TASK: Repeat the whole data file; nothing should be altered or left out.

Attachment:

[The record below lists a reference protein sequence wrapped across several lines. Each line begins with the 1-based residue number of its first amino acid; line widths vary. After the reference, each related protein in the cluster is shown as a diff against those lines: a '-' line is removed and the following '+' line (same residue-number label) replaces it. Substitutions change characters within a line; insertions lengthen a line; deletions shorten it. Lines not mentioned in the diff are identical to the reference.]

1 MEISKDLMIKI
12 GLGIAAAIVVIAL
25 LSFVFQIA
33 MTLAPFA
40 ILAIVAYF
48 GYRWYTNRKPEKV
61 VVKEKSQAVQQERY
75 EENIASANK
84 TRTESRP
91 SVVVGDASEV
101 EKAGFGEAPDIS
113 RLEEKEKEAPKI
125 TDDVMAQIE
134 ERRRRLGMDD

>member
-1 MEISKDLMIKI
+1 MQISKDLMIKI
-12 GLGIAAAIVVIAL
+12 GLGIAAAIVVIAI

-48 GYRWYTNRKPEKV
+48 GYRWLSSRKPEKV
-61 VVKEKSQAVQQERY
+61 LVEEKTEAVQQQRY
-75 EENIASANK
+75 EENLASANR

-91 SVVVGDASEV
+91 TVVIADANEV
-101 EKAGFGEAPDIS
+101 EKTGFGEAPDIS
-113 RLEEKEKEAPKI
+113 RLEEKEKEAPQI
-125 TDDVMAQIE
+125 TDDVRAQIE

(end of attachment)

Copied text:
[The record below lists a reference protein sequence wrapped across several lines. Each line begins with the 1-based residue number of its first amino acid; line widths vary. After the reference, each related protein in the cluster is shown as a diff against those lines: a '-' line is removed and the following '+' line (same residue-number label) replaces it. Substitutions change characters within a line; insertions lengthen a line; deletions shorten it. Lines not mentioned in the diff are identical to the reference.]

1 MEISKDLMIKI
12 GLGIAAAIVVIAL
25 LSFVFQIA
33 MTLAPFA
40 ILAIVAYF
48 GYRWYTNRKPEKV
61 VVKEKSQAVQQERY
75 EENIASANK
84 TRTESRP
91 SVVVGDASEV
101 EKAGFGEAPDIS
113 RLEEKEKEAPKI
125 TDDVMAQIE
134 ERRRRLGMDD

>member
-1 MEISKDLMIKI
+1 MQISKDLMIKI
-12 GLGIAAAIVVIAL
+12 GLGIAAAIVVIAI

-48 GYRWYTNRKPEKV
+48 GYRWLSSRKPEKV
-61 VVKEKSQAVQQERY
+61 LVEEKTEAVQQQRY
-75 EENIASANK
+75 EENLASANR

-91 SVVVGDASEV
+91 TVVIADANEV
-101 EKAGFGEAPDIS
+101 EKTGFGEAPDIS
-113 RLEEKEKEAPKI
+113 RLEEKEKEAPQI
-125 TDDVMAQIE
+125 TDDVRAQIE